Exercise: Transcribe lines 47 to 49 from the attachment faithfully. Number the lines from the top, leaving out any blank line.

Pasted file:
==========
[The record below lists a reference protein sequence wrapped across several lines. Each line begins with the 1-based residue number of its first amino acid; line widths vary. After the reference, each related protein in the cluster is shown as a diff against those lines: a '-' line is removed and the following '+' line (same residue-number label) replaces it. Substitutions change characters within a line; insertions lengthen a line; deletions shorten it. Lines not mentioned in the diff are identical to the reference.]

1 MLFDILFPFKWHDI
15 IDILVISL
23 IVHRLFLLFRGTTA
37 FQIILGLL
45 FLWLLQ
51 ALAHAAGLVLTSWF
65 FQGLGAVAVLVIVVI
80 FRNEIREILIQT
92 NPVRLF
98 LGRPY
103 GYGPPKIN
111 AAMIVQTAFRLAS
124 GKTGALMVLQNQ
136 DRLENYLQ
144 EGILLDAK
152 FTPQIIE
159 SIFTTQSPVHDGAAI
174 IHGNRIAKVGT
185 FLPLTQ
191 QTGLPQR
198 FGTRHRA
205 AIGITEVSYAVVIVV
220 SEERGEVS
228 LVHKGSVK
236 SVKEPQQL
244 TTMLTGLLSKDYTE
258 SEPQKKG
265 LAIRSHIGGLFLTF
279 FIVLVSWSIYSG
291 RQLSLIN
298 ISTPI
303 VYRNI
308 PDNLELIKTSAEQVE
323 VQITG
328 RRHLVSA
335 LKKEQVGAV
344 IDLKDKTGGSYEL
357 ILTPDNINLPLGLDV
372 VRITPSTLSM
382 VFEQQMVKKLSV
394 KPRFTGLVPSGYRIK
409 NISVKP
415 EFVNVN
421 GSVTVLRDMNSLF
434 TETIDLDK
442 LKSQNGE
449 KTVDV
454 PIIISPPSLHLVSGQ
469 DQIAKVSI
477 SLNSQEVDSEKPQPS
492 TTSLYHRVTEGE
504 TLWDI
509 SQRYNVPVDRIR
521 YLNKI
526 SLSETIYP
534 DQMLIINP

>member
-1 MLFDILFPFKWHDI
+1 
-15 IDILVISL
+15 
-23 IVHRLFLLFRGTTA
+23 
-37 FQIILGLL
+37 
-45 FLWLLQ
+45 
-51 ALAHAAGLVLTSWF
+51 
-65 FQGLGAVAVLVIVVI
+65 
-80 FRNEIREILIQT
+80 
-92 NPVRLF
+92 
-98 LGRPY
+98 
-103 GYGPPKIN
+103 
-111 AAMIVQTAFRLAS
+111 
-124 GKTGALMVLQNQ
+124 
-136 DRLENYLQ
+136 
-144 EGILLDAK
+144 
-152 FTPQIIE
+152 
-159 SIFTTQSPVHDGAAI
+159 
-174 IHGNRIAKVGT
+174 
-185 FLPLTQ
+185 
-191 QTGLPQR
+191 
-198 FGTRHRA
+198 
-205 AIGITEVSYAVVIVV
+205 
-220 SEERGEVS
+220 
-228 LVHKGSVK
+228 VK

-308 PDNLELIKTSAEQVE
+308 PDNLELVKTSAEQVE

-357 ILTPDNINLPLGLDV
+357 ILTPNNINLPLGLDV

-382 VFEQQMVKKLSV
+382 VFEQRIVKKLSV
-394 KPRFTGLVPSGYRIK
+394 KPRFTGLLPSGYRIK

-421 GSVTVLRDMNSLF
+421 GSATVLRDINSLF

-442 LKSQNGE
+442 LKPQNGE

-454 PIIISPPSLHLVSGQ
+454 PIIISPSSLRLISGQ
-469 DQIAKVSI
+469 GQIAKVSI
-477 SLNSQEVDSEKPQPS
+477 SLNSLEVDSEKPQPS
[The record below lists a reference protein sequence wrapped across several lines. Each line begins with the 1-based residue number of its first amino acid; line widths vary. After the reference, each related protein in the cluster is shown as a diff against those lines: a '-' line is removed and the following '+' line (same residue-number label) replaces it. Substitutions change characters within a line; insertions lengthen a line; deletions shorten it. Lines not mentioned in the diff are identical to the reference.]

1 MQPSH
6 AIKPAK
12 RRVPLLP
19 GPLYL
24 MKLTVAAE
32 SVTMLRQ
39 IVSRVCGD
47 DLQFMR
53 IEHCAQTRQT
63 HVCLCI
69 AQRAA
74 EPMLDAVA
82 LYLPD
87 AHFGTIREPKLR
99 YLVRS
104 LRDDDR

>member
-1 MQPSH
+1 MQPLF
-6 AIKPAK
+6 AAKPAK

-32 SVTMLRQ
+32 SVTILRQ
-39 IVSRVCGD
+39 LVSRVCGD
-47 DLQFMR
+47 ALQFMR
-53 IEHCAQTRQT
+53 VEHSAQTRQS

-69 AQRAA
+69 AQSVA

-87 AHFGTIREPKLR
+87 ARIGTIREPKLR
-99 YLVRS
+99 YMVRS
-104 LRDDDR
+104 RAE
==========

442 LKSQNGE
449 KTVDV
454 PIIISPPSLHLVSGQ